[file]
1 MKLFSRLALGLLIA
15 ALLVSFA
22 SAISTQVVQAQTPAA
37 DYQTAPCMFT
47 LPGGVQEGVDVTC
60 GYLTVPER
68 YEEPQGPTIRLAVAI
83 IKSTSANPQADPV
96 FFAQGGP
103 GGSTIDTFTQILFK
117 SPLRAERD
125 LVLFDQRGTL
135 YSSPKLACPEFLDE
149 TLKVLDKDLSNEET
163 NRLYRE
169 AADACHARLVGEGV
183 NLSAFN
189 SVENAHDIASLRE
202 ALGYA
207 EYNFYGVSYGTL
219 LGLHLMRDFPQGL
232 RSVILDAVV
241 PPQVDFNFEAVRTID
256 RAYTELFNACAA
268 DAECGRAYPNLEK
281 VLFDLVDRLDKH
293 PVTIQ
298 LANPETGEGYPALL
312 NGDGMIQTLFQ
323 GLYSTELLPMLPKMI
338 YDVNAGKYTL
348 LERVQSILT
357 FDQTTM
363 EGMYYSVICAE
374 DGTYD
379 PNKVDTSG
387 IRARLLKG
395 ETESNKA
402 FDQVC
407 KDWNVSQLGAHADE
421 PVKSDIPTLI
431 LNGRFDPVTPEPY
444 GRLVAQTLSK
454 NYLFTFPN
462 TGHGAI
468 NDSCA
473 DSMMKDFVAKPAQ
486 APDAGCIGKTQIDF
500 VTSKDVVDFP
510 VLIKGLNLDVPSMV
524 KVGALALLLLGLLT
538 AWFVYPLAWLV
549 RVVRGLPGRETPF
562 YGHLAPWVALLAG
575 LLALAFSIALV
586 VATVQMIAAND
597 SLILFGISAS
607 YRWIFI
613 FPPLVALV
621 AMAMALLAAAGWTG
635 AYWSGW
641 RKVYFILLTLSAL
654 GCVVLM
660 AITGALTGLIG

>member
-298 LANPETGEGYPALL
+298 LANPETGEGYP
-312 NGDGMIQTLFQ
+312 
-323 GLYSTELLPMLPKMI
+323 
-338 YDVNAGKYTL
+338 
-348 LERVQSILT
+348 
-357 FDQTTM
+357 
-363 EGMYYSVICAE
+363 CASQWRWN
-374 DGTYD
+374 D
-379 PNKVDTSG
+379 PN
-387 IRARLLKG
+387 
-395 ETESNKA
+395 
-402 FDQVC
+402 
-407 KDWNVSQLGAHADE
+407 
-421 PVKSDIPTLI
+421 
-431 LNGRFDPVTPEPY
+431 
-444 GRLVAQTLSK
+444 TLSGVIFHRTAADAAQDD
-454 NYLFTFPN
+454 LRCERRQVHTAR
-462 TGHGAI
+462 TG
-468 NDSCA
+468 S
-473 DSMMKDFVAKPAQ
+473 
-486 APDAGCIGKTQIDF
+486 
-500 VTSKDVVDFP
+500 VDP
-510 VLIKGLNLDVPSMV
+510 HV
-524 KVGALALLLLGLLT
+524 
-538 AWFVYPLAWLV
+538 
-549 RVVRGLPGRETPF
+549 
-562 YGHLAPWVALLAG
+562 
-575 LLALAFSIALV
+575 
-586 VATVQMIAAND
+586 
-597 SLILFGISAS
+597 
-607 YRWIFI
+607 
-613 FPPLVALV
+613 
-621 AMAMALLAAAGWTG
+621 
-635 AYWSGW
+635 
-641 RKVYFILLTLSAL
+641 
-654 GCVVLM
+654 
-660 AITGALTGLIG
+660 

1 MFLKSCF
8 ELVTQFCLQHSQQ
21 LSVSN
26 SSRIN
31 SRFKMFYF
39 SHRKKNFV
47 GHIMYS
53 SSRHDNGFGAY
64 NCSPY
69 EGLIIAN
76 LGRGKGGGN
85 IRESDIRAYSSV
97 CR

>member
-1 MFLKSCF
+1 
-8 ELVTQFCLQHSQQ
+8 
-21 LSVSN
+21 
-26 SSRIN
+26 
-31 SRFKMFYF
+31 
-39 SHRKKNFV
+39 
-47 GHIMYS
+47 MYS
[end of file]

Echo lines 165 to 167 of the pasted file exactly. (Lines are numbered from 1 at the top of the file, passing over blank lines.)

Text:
+39 
-47 GHIMYS
+47 MYS